Effect of Alkylation on the Cellular Uptake of Polyethylene Glycol-Coated Gold Nanoparticles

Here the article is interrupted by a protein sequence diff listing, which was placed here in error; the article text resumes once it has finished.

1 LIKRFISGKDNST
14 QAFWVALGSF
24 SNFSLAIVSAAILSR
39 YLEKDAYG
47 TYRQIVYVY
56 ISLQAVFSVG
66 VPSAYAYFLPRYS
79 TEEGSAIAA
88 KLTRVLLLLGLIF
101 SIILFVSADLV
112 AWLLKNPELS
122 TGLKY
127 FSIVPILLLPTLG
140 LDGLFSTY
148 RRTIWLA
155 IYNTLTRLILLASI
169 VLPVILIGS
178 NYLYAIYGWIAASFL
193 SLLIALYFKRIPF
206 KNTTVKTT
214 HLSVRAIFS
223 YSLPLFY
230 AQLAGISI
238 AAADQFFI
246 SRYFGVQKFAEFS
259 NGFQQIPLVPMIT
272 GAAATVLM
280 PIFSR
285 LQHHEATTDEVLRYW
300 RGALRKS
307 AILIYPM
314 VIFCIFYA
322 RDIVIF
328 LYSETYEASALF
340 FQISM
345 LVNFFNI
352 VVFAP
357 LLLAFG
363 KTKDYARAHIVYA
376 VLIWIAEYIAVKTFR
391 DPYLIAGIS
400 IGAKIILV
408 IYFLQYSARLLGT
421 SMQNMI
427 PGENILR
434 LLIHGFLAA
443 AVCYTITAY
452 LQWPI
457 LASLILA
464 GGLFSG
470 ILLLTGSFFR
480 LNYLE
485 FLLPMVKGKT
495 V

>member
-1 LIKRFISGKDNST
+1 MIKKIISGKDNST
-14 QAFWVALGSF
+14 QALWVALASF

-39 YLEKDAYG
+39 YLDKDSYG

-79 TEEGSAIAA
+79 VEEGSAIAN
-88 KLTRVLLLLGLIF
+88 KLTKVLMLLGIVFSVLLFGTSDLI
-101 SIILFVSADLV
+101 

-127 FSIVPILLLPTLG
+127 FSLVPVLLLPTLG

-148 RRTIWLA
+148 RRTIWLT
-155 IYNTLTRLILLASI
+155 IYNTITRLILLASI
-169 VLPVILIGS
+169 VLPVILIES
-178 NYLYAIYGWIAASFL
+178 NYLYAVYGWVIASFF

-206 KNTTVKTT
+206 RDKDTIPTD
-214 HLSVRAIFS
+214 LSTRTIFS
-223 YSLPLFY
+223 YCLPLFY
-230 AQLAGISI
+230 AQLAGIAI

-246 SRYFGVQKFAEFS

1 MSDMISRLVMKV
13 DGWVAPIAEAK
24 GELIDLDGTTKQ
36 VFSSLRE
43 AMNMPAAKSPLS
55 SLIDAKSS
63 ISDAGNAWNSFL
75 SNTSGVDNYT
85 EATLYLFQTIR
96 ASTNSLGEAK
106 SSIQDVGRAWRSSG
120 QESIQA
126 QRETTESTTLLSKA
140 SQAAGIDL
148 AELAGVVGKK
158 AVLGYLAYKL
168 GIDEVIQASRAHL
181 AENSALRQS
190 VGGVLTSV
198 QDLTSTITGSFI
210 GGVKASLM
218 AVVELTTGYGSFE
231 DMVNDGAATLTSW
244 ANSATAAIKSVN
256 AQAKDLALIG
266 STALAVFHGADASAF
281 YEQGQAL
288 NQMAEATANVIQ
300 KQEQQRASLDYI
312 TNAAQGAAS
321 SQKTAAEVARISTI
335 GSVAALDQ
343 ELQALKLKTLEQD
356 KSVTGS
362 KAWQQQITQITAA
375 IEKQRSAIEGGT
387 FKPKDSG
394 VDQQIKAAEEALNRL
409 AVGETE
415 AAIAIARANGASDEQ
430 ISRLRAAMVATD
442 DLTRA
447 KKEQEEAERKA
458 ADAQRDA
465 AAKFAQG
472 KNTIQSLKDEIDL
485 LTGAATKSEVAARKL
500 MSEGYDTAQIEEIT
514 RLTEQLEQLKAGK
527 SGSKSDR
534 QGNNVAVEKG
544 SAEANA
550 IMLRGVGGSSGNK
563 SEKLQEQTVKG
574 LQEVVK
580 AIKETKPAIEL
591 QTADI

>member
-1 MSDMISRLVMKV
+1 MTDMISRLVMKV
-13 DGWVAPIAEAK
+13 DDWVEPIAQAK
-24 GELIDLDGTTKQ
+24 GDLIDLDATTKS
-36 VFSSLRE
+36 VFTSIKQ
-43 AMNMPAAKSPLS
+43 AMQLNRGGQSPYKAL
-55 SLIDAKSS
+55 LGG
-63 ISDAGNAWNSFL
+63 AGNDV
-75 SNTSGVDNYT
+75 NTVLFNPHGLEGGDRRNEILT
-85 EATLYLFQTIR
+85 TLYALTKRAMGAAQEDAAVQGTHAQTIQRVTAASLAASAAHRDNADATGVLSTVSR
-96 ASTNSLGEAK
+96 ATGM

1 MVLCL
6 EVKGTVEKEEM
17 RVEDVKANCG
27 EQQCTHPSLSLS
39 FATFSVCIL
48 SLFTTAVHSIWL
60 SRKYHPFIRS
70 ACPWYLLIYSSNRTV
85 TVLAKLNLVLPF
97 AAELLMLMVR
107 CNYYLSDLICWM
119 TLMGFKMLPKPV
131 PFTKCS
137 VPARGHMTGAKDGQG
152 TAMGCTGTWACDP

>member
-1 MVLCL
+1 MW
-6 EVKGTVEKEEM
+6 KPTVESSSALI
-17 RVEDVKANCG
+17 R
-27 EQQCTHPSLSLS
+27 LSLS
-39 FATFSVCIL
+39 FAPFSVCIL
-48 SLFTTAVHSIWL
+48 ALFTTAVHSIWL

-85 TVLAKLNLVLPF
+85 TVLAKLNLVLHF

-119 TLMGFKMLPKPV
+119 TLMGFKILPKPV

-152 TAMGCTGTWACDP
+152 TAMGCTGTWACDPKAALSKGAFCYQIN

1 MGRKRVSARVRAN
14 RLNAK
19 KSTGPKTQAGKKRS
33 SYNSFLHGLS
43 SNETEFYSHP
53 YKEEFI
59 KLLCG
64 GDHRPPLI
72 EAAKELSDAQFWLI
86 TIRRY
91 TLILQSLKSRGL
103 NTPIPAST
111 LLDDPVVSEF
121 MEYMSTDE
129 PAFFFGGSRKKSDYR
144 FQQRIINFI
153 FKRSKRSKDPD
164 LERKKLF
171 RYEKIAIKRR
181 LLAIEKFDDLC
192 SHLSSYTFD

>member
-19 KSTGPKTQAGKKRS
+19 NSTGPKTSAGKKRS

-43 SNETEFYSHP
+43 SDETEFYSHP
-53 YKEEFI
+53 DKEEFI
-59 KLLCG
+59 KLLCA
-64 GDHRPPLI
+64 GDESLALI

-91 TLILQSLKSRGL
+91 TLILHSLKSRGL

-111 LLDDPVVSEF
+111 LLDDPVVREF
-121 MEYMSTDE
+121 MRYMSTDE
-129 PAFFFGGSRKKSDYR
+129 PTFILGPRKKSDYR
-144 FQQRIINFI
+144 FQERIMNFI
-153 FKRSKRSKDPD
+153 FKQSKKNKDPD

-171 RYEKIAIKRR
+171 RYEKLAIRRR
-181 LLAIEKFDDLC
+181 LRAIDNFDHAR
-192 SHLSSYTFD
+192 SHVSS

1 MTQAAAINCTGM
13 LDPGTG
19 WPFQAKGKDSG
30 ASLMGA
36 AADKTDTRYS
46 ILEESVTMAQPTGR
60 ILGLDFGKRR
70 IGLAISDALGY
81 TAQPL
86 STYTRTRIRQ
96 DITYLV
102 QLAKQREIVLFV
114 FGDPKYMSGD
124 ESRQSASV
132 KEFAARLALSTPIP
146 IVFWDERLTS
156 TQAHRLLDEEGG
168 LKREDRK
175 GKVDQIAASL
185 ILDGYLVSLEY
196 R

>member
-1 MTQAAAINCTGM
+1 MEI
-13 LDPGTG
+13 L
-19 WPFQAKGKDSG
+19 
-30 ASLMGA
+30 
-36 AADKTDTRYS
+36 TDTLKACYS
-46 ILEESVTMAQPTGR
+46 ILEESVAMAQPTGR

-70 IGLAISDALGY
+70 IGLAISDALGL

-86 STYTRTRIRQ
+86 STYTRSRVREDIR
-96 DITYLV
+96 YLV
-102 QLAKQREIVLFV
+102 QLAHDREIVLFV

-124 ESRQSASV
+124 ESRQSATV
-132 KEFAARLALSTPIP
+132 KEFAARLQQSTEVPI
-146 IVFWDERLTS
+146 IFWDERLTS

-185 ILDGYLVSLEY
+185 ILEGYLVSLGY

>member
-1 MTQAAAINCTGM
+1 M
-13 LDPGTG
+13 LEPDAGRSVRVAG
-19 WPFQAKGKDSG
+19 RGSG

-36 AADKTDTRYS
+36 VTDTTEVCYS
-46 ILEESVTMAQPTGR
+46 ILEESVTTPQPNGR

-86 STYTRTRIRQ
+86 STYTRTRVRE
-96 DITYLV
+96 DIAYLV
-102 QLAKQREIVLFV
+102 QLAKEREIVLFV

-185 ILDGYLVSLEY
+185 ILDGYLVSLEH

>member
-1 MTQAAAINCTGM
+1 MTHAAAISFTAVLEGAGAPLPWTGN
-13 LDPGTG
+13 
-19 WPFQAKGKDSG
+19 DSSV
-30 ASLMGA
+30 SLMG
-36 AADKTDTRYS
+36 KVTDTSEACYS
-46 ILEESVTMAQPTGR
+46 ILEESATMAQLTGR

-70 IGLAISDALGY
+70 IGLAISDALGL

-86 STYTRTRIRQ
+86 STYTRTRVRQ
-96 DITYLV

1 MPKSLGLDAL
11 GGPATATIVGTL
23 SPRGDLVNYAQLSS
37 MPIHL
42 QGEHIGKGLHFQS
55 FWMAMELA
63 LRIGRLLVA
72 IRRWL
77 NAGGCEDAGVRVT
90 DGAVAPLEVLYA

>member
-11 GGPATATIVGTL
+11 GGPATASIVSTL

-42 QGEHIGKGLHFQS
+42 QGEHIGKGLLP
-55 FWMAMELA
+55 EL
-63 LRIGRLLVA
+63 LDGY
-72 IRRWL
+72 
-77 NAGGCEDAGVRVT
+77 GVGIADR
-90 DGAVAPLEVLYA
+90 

Alkyl groups (CnH2n+1) are prevalent in engineered bionanomaterials used for many intracellular applications, yet how alkyl groups dictate the interactions between nanoparticles and mammalian cells remains incomprehensively investigated. In this work, we report the effect of alkylation on the cellular uptake of densely polyethylene glycol-coated nanoparticles, which are characterized by their limited entry into mammalian cells. Specifically, we prepare densely PEGylated gold nanoparticles that bear alkyl chains of varying carbon chain lengths (n) and loading densities (termed “alkyl-PEG-AuNPs”), followed by investigating their uptake by Kera-308 keratinocytes. Strikingly, provided a modest alkyl mass percentage of 0.2% (2 orders of magnitude lower than that of conventional lipid-based NPs) in their PEG shells, dodecyl-PEG-AuNPs (n = 12) and octadecyl-PEG-AuNPs (n = 18) can enter Kera-308 cells 30-fold more than methoxy-PEG-AuNPs (no alkyl groups) and hexyl-PEG-AuNPs (n = 6) after 24 h of incubation. Such strong dependence on n is valid for all serum concentrations considered (even under serum-free conditions), although enhanced serum levels can trigger the agglomeration of alkyl-PEG-AuNPs (without permanent aggregation of the AuNP cores) and can attenuate their cellular uptake. Additionally, alkyl-PEG-AuNPs can rapidly enter Kera-308 cells via the filipodia-mediated pathway, engaging the tips of membrane protrusions and accumulating within interdigital folds. Most alkyl-PEG-AuNPs adopt the “endo-lysosomal” route of trafficking, but ∼15% of them accumulate in the cytosol. Regardless of intracellular location, alkyl-PEG-AuNPs predominantly appear as individual entities after 24 h of incubation. Our work offers insights into the incorporation of alkyl groups for designing bionanomaterials for cellular uptake and cytosolic accumulation with intracellular stability.